Researchers at the U.S. National Institute of Standards and Technology (NIST), Gaithersburg, Maryland, and the University of Arizona (UA), Tucson, Arizona, are making nanodot arrays that react to strong magnetic fields. These nanodots might eventually end up within future commercial hard drives.
The nanodots produced so far are 50 nanometers in diameter (about one-thousandth the diameter of a human hair) where one nanometer is equal to one-billionth the length of one meter. They are made with a magnetic force microscope using the process of electron beam lithography.
A magnetic force microscope—a type of scanning probe microscope—maps the changes found within a magnetic field by measuring the magnetic interaction between a sample and a magnetic tip on the microscope. Electron beam lithography is the process of generating patterns on a surface with the use of a beam of electrons.
Using the binary numeral system (base 2) of zeros and ones commonly used in computer systems, nanodots are built so they can switch back and forth between a north pole and a south pole, depending on the strength of the magnetic field. A dark colored pole, as seen under a microscope, is magnetized in the ‘up” direction, which represents 1 in binary code, and a light colored pole is magnetized in the ‘down’ direction, which corresponds to 0.
The key to making nanodots usable is to make them switch between the poles without much variability—what is called variation in nanodot switching response. This control was difficult in the past due to a lack of understanding about the basic nature of this variability. However, variation has been successfully controlled by the NIST/UA team to less than 5% of the average switching field. They have also been able to identify the reasons why variability is introduced into the nanodots, which primarily involves the design of the multilayer material.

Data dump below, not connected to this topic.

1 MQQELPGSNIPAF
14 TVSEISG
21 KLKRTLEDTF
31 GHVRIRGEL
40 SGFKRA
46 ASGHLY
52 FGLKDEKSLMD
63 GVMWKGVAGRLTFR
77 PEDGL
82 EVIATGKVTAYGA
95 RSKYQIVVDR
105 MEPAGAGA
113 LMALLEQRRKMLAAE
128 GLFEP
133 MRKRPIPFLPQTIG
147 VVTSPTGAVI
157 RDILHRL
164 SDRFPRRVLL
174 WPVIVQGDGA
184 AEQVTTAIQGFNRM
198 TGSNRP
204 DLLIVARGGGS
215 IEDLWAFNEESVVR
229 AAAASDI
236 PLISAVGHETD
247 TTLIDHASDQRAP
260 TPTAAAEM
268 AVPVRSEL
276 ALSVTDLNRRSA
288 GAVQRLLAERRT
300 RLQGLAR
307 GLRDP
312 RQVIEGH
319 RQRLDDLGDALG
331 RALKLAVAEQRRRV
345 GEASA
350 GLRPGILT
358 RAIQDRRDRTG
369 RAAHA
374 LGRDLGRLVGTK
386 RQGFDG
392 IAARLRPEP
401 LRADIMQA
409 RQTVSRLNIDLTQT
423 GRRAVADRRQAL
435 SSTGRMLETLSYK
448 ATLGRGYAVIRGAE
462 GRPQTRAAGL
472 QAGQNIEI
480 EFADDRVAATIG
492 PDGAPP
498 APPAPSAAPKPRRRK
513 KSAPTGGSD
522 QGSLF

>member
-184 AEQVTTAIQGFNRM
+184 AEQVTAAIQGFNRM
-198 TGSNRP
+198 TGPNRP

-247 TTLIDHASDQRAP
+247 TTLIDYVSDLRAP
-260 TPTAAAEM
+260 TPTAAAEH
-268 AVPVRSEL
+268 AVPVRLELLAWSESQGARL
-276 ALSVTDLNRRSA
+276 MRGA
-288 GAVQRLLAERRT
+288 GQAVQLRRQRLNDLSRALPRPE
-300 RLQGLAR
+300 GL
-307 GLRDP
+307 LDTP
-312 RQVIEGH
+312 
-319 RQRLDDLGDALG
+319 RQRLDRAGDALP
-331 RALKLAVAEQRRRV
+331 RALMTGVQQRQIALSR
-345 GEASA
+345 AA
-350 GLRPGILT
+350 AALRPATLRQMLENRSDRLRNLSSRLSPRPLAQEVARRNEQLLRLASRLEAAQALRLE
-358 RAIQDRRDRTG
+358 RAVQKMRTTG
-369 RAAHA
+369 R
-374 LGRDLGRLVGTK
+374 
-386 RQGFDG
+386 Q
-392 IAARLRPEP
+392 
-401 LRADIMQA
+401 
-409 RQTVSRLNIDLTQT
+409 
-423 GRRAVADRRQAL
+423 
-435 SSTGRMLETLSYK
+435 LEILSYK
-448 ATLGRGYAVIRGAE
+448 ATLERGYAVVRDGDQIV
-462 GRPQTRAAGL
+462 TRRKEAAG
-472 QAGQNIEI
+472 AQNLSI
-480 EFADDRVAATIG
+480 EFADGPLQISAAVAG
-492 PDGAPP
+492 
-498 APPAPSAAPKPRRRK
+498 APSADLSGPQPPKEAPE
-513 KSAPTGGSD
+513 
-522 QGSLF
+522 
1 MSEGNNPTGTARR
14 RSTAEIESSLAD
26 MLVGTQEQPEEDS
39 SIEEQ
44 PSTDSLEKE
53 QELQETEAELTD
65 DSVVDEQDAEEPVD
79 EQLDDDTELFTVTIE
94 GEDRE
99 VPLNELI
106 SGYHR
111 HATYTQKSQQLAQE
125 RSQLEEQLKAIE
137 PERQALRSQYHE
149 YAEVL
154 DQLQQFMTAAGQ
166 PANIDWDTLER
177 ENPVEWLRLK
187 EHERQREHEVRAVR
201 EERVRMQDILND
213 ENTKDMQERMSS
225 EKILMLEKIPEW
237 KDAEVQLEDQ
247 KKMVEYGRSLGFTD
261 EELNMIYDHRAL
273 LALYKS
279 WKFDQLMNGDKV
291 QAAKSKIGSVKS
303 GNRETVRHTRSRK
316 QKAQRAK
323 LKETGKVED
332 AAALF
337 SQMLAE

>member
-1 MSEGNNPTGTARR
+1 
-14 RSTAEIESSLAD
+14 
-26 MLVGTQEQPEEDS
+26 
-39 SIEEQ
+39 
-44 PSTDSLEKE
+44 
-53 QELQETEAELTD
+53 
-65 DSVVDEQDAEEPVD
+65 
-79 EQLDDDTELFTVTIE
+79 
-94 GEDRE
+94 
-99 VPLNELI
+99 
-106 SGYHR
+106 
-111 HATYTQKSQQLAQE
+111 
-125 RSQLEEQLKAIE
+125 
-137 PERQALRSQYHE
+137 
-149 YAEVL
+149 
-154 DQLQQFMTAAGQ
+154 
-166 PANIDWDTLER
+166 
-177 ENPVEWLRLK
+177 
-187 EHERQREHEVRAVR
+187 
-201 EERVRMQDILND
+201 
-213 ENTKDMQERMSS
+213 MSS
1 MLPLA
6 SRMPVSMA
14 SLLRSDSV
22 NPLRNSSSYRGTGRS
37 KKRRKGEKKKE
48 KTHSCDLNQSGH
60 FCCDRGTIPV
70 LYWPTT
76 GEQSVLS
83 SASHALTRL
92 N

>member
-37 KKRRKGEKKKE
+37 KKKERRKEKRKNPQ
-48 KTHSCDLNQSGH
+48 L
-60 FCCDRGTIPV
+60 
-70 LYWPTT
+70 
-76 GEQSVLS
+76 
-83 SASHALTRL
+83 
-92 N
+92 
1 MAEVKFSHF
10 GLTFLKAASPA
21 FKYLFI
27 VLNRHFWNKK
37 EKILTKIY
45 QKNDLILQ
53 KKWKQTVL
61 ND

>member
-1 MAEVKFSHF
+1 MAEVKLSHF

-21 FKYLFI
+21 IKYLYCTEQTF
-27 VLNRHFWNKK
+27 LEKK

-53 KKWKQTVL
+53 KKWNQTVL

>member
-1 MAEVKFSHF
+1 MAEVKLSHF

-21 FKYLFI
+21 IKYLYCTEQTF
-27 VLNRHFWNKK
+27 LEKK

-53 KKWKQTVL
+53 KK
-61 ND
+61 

To minimize variability, the researchers—Justin M. Shaw, W.H. Rippard, S.E. Russek, T. Reith, and C.M. Falco—design nanodots with a thin layer (film) of the element tantalum (Ta) only a few nanometers in thickness, what they call a ‘seed layer’. Then, a multilayer film of alternating layers of the elements cobalt (Co) and palladium (Pd) is applied on a silicon (Si) wafer.
Within the January 15, 2007 issue of the Journal of Applied Physics, the researchers state within their paper (“Origins of switching field distributions in perpendicular magnetic nanodot arrays”): “The seed layer can alter the strain, orientation or texture of the film. By making and comparing different types of multilayer stacks, it was possible to isolate the effects of different seed layers on switching behaviour.”
Nanodot technology is considered one of two primary ways to increase the density of magnetic data storage in the future. The other way is to use a laser beam to heat and switch bits of data. Some scientists currently think that a combination of the two methods may best result in reducing the size of magnetic data storage. Extensive research and development, however, is still needed within both technologies before anything is introduced in the marketplace.
Additional information on the National Institute of Standards and Technology and the University of Arizona is found at their home Web pages, respectively: http://www.nist.gov/ and http://www.arizona.edu/.